There is a chocolate and ice cream shop called Theobroma which truthfully makes you not give a fig about calories and is absolutely the food of the gods.

That is all in the old town. The new town is full of lovely bakeries, wine shops, coffee bars.

And best of all, it’s basically deserted. For some reason the tourists seem to stop at Firenze.



I stumbled upon this jewel many many years ago as friends owned a house there – and several years later I was lucky enough to buy my own place there in a village called Fiattone, high in the hills with the best views in the world. Honestly.

Barga was my nearest town and I couldn’t get enough of it. But there are other incredible treasures in the area as well.

My all time favourite was the Eremo di Calomini, a divine monastery literally carved into the hills at the top of a very windy road. It’s so worth the effort to get there and you are doubly rewarded as there is a gorgeous restaurant up there too, Antica Trattoria dell’Eremita serving fresh trout and homemade wines and the local wines.  

And if you find yourself for some reason missing the crowds, Firenze is only an hour and a half away. If you do go there, make sure you go pay a visit to Sileno at AquaFlor which is the most exquisite perfume shop you will ever find anywhere. The place itself is a work of art, and Sileno is a magician when it comes to creating the most unbelievable fragrances. He will even create a personal perfume for you, which comes in a stunning bottle with your initials engraved on it. I can’t think of a more indulgent or wonderful gift.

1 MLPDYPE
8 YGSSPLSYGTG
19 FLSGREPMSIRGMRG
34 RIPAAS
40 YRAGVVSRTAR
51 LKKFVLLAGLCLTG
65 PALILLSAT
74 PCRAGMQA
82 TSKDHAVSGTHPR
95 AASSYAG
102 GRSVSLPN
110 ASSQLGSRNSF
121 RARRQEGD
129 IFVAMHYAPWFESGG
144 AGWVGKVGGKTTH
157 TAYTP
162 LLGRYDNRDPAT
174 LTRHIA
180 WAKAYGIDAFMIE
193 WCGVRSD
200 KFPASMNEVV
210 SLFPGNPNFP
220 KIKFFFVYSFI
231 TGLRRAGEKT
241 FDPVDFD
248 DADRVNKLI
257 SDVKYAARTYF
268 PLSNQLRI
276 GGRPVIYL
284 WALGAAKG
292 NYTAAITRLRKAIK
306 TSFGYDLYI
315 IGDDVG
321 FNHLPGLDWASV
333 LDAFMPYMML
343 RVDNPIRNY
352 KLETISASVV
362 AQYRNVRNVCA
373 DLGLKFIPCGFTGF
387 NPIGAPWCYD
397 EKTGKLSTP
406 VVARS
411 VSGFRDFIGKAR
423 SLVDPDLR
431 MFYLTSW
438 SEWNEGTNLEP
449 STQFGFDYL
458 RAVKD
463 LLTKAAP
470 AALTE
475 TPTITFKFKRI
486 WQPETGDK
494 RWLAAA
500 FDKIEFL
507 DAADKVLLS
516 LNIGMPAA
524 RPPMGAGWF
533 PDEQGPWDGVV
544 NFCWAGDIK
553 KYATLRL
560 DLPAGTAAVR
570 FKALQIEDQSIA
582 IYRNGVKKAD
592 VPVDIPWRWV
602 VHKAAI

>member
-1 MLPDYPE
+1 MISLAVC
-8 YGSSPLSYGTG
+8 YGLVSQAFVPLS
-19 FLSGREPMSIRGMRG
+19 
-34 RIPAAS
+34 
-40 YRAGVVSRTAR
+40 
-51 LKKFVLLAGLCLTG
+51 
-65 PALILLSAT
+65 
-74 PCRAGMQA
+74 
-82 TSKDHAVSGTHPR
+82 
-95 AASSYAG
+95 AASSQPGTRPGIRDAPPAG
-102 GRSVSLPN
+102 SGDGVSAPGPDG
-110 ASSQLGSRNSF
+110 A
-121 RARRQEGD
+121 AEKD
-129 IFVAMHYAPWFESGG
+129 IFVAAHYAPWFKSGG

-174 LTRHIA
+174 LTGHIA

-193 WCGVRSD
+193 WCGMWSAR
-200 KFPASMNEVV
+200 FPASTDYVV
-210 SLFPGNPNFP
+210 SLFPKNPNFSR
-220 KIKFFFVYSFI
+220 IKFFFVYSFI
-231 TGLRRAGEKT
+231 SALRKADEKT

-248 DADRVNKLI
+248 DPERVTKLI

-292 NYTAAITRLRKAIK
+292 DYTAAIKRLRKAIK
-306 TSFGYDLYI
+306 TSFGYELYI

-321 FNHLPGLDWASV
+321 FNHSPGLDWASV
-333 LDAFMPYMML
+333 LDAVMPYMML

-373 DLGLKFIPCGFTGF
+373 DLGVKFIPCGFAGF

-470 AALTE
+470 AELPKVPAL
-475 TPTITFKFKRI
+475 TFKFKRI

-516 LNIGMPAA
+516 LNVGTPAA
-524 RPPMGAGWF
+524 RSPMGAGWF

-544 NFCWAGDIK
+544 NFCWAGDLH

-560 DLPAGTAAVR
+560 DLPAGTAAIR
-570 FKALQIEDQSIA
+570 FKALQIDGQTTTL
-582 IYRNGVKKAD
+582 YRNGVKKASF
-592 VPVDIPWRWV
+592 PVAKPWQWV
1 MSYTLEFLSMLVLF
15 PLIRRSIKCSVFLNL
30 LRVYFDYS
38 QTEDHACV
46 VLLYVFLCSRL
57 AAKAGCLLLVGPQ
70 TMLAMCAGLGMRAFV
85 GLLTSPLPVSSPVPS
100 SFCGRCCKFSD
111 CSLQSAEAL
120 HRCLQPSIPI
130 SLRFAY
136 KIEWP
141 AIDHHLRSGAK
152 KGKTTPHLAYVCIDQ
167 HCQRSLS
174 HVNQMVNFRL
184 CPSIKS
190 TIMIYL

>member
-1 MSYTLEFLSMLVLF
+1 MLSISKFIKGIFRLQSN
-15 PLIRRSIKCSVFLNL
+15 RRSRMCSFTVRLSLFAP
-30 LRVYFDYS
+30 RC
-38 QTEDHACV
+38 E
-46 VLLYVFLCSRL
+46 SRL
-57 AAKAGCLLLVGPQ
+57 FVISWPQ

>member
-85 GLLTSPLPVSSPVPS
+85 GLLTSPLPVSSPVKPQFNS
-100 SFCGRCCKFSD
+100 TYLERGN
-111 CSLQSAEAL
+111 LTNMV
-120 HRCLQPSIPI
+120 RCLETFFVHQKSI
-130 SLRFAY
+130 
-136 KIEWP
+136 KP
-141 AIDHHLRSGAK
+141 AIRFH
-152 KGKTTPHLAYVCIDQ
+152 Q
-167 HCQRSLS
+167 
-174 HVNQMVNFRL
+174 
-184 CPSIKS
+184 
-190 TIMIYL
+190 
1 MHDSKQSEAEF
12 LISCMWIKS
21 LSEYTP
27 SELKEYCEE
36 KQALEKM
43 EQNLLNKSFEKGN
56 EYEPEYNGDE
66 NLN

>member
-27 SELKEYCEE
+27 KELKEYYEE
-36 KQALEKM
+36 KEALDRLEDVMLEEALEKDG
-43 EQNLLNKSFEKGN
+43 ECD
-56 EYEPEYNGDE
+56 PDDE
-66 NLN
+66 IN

Lucca is close by too and if you are lucky to be there in the summer you can listen to wonderful artists like Bob Dylan, the Rolling Stones, Burt Bacharach and a myriad of others performing in the tiny main square. It’s the most intimate way to see the world’s best musicians. But if pop is not your thing and opera is, you are also blessed as Puccini lived in this city and there are so many performances of his works all year round in the many churches as well as a huge festival every summer in his former home.

Even roadside cafés serve food that is comparable to the finest restaurants anywhere. Local specialities are pasta with wild boar (you see them everywhere, as well as Disney-like families of porcupines!) and pasta fritta which is deep fried pasta dough – yes, it sounds pretty disgusting but actually it is nectar! The best in the area is to be found at Al Barchetto in Gallicano, a wonderful family restaurant where you can watch men fishing for trout as you eat.

Wine lovers must go to visit Gabriele at Podere Concori who will happily give you a tour of his vineyards and winery and tastings are available. His Melograno (meaning pomegranate and called thus because amidst the vines are pomegranate trees and the essence of them seeps into the soil and creates a particular taste in the wine) and PInot Noir are simply the best.

I sold the house in 2014. I miss it. But still make a yearly pilgrimage to Barga to get my fix. What I love about not owning a house abroad though is having the freedom to travel to so many other places. Which will make better reading for you too!


One comment on “Peaceful, Undiscovered, Unspoilt Tuscany. (Yes, You Did Read That Correctly)

  1. Heather says:

    Thankyou – my next Tuscan holiday is now planned!